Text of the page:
Answers to Home Energy and Transportation Costs in Northern Michigan

Those of us lucky enough to live in Northwest Lower Michigan are keenly aware of the intrinsic value the natural surroundings possess, but our lives come with some energy and transportation costs. Our communities are far between each other and the climate here tends to be cooler than our neighbors located further south in Michigan’s Lower Peninsula. So, how can we live among these gorgeous natural settings and manage the cost of living without going broke? Questions like, what do we really need to know before buying a home, and what can we do make our cost of living more affordable have become very important.

For years the home affordability calculation has been based on a formula of 4 elements – Principal, interest, taxes and insurance, or “P.I.T.I.”. But, Kim Pontius, Executive Director of Traverse Area Association of Realtors (TAAR) suggests that we should update our thinking to include two more important areas of consideration for home affordability; we should also be focused on the variable costs of energy and transportation.

First consider the variable cost of home energy. Energy costs are the utilities like natural gas, propane and electricity we all pay on a monthly basis. Due to dramatic rising commodity costs and increased market volatility, these costs have increased and continue to have a greater impact on the cost of living for homeowners. What do we do about it? Pontius says start by looking at the quality of the home’s envelope (the foundation, roof, walls, doors and windows) when estimating the cost of energy for a particular home. If you can determine the type of material used and the age, you can begin to estimate how much it will cost to heat and cool a dwelling. The best way to determine the variable cost of energy is to obtain a H.E.R.S Rating (Home Energy Rating System), which will help to establish a budget for energy cost. The HERS rating index was developed by RESNET and is the nationally recognized system for calculating how energy efficient a home is. The lower the HERS Index score, the more energy efficient the home. For builders, building then marketing a home with a H.E.R.S rating is a great way to help potential buyers learn about the cost of living for a particular dwelling. If a rating is not available or outside a buyers’ or sellers’ budget there are several other low cost or no cost ways of determining the variable cost of energy for most any home. (To find a HERS professional, do a web search for energy auditors in your area.)

A second and perhaps more surprising variable cost of home affordability is transportation. The old adage of “drive till you can afford to buy” has certain relevance here in NW Lower Michigan. Many homeowners live several miles from town. Pontius points out that the familiar axiom may have outworn its welcome. He says today “you can drive and still not be able to afford to buy because your transportation costs have now exceeded your transportation budget.” He adds that the transportation element of home affordability affects not only the homeowners’ budget but also their quality of life, especially for people with children. Countryside families that live, say, 10 miles from school and 20 miles from town, rack up thousands of miles on their cars (repair bills and replacement costs), pay thousands of dollars in gas expense and spend hundreds of hours a year riding around in the car.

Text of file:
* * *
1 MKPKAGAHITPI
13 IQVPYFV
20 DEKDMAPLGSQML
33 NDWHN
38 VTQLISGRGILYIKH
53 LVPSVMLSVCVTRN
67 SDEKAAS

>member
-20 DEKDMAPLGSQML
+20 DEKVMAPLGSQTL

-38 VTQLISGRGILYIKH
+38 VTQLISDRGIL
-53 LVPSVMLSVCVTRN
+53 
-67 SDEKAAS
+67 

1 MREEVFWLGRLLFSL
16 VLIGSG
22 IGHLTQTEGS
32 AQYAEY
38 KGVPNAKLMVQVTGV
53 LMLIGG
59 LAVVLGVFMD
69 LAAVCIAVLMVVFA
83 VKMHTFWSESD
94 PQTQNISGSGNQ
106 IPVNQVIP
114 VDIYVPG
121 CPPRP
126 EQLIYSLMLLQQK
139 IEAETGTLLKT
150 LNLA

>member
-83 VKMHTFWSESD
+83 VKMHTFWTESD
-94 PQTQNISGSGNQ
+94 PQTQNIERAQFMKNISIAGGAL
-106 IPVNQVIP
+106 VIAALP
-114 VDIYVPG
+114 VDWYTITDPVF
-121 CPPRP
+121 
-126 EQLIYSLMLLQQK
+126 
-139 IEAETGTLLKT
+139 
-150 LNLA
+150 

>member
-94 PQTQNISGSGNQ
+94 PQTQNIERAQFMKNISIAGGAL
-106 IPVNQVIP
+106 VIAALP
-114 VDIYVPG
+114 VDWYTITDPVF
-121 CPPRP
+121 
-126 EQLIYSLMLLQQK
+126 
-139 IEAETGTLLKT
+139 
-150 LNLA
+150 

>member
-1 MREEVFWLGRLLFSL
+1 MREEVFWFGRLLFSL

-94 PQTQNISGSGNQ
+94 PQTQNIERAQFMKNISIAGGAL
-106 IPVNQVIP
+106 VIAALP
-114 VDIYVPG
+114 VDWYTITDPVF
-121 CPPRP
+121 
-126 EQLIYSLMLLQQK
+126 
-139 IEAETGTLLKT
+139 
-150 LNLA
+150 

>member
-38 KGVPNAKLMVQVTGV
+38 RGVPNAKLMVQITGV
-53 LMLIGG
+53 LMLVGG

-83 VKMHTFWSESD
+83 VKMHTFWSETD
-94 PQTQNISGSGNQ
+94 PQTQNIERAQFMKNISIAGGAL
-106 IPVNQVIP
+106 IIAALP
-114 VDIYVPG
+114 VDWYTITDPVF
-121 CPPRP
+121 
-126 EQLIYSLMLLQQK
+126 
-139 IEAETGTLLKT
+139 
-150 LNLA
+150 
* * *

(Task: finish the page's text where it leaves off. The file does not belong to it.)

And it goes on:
Still another way to look at home affordability is to consider the amount of living space a homeowner needs and what amount is considered waste. The term waste used here means unused or underused space in a dwelling. A decade ago housing trends were centered on large opulent ‘McMansions’ with lots of space and amenities. Today, the housing market has come full circle and is responding to consumer requests for smaller building footprints with low operational costs in walkable communities. It is difficult to say how long this current trend will continue, but one thing is for sure, since the housing bubble burst in the middle of the last decade, the issue of home affordability has become more important to home owners and buyers.

Whether you are a first-time home buyer or a homeowner looking to downsize into your last home, it is important to factor in the principal, interest, taxes and insurance, but maybe even more important to know what it will cost you to actually live in a home after the closing. The variable costs mentioned above are especially important if you are raising a family.

The writer wishes to thank Kim Pontius, Executive Director of TAAR for sharing his insight and expertise about home affordability. For more information about managing home affordability please visit taar.com.

In the market for a new home? Check out the MyNorth.com Real Estate Showcase.

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